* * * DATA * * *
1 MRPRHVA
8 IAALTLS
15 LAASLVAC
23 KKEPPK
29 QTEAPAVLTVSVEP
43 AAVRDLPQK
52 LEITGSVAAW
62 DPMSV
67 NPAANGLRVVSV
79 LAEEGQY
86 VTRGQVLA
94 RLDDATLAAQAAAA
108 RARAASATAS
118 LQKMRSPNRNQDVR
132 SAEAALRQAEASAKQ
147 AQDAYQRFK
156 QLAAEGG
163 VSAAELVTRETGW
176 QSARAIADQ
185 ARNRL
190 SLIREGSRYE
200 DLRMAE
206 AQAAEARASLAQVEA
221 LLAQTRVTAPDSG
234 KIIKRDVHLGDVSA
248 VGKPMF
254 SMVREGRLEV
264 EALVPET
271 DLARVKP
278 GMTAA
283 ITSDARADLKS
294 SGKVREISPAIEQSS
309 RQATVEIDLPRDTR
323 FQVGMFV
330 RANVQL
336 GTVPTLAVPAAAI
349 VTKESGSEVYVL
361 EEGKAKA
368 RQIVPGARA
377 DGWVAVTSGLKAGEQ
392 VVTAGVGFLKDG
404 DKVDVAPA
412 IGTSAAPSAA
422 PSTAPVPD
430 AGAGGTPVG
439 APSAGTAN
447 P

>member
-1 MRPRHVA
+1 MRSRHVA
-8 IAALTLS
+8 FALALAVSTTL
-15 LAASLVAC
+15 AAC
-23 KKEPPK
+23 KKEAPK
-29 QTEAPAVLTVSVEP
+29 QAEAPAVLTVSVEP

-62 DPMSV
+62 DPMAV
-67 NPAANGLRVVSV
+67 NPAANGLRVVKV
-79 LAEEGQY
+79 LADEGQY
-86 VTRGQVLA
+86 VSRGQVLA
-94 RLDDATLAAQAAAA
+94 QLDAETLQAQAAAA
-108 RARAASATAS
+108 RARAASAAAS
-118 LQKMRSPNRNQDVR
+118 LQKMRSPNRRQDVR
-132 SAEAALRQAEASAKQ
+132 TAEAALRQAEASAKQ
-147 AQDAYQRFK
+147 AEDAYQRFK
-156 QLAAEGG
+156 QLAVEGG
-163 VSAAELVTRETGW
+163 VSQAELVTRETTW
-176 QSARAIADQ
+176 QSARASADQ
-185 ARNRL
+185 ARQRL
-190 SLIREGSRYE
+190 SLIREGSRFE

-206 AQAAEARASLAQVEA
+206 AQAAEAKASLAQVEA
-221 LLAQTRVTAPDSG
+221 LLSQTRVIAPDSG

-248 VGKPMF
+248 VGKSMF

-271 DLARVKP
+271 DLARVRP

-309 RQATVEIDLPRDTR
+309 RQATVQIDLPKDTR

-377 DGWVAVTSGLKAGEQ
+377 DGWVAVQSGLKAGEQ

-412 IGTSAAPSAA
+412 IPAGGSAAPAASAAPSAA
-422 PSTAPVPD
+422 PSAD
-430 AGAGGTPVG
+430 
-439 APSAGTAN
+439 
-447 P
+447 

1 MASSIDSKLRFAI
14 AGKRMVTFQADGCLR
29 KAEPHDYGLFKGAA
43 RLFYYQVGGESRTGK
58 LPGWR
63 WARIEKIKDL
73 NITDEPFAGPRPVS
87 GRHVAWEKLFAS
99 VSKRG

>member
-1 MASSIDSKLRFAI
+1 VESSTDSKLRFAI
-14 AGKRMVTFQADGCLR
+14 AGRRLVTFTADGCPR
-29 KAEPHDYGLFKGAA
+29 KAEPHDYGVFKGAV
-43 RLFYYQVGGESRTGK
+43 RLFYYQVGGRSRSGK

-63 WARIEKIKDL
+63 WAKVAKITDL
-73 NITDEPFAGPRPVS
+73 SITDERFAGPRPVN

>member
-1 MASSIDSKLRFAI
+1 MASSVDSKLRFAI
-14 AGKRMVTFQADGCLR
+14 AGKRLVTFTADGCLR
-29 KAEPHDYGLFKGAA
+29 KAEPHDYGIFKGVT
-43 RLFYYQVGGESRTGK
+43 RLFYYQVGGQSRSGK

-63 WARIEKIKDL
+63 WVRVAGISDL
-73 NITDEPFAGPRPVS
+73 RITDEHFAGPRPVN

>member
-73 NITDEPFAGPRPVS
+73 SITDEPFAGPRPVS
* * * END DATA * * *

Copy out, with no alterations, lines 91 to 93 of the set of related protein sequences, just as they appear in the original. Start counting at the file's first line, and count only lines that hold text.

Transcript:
-248 VGKPMF
+248 VGKSMF

-271 DLARVKP